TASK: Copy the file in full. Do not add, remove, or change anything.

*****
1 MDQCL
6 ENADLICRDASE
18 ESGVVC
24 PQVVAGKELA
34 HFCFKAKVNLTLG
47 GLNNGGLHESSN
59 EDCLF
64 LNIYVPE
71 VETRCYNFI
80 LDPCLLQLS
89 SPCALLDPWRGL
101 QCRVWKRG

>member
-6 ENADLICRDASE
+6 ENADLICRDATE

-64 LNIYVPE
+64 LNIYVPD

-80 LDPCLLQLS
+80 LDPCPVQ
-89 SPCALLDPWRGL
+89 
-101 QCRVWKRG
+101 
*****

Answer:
1 MDQCL
6 ENADLICRDASE
18 ESGVVC
24 PQVVAGKELA
34 HFCFKAKVNLTLG
47 GLNNGGLHESSN
59 EDCLF
64 LNIYVPE
71 VETRCYNFI
80 LDPCLLQLS
89 SPCALLDPWRGL
101 QCRVWKRG

>member
-6 ENADLICRDASE
+6 ENADLICRDATE

-64 LNIYVPE
+64 LNIYVPD

-80 LDPCLLQLS
+80 LDPCPVQ
-89 SPCALLDPWRGL
+89 
-101 QCRVWKRG
+101 